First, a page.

Japanese Through Pokémon is a column dedicated to exploring the Japanese language through the context of Pokémon. Our goals are two-fold: help our readers gain a more well-rounded understanding of the series by learning about its Japanese roots and also to help people learn more about the Japanese language itself. This is written without any expectation of readers having knowledge about the language and if anything is unclear, let us us know down in the comments!
I won’t be repeating the basics of what you should keep in mind while reading this article, so if you feel like brushing up might be helpful you can re-read some key details here!
In addition, there were several words we studied last week! Do you remember? Here are three questions for you to answer to check how well you were paying attention (no sleeping!). If you need the answers, they’ll be at the bottom of this post.
What does fushigi (ふしぎ) mean?
What is seed in Japanese?
What is the meaning of hana (はな)?
Charmander is known has ヒトカゲ (hi-to-ka-ge, Hitokage) in Japanese. This is actually just the ancient Japanese word for salamander (火蜥蜴), which combines the meanings fire and lizard. Fire is 火 (ひ、hi) and it isn’t a difficult kanji to memorize because it looks quite fire-like itself. Lizard on the other hand is mostly written in katakana so you will most often see it as トカゲ (to-ka-ge, tokage). If people want to say salamander in Japan they usually simply say, “サラマンダー” (sa-ra-ma-n-daa, salamandaa). BONUS TRIVIA: The name ‘salamander’ is of Arab-Persian origins and originally meant “lives in fire” in its native language. It is believed that the amphibians were associated with fire because they would come out of logs when they were thrown on the fire. Poor little fellas!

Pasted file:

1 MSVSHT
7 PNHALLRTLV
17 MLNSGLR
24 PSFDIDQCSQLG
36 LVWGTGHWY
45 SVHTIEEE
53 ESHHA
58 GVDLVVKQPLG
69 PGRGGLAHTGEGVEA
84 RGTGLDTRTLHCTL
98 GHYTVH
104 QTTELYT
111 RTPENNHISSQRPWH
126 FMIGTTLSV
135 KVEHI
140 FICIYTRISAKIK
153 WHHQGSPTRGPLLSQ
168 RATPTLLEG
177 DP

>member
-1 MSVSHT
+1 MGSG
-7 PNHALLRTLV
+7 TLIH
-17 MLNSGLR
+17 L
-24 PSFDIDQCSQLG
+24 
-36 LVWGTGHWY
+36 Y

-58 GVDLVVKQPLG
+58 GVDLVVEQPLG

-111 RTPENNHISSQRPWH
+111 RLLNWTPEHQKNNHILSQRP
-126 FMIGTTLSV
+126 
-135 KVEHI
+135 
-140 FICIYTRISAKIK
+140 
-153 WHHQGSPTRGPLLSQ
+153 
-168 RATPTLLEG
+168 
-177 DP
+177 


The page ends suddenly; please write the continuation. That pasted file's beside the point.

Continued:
Charmeleon‘s name is only notable for its supreme simplicity, lizard. The Japanese spell it リザード (li-zaa-do, Lizaado) but its meaning is as simple as that. Nothing even related to fire!
Charizard‘s name is only slightly more complex and it is known as リザードン (ri-zaa-do-n, Lizaadon). You may recognize lizard, ‘lizaado’, from its pre-evolution, but this time there’s an extra character at the end, the character for ‘n’. This is likely the combination of “lizard” and “-don” (ドン), as in the ending for many dinosaur names. It means tooth in ancient Greek.
Today we’ll also be venturing further into the Pokémon world to highlight some differences between languages!
While we now have the convenience at shopping within Pokémon Centers, many fans know that you used to have to go to the nearest Poké Mart to get their goods! What not all trainers may know though is that there are no Japanese Poké Marts! These shops are actually known in Japan as フレンドリィショップ (fu-re-n-do-ri sho-ppu, Furendori Shoppu) or Friendly Shops. In the Japanese games the buildings actually have SHOP written on them, not MART as we grew up with!
What item can’t you buy at a フレンドリィショップ? Well one of them is Rare Candies, except Japanese players know them as ふしぎなアメ (fu-shi-gi-na a-me, Fushigina Ame) or Mysterious Candies. Let’s look at the end of the word first, ame (あめ/アメ). It means candy in Japanese and is often written in hiragana. To break up long strings of hiragana, or place emphasis, katakana can be substituted in and we see that here. It makes it easy for young players to know when one word stops and another begins when not using kanji.
Those of you who kept up last week will probably recognize the beginning, fushigi, as mysterious, but why is it slightly different this time around? The ‘na’ (な) at the end is actually the proper way to connect what we call ‘na-adjectives’ in Japanese to nouns. This video breaks it down pretty well, even if the voices are slightly grating.
At the end of a “lesson” we’ll try to highlight the important words. Normally we will write them in kanji with the hiragana, katakana and English syllables in parenthesis (in that order).
トカゲ (とかげ・to-ka-ge): lizard
火 (ひ・ヒ・hi): fire
リザード (りざーど・li-zaa-do): lizard
ショップ (しょっぷ・sho-ppu): shop
あめ (アメ・a-me): candy
I hope you enjoyed learning some word origins for Japanese Pokémon and learned some new vocabulary in the process! Charmander, Charmeleon and Charizard don’t have the most exciting backgrounds, but we did get to see some differences with Poké Marts and even got to build on last week’s vocabulary by looking at some “mysterious” candy (which you should never take from a stranger).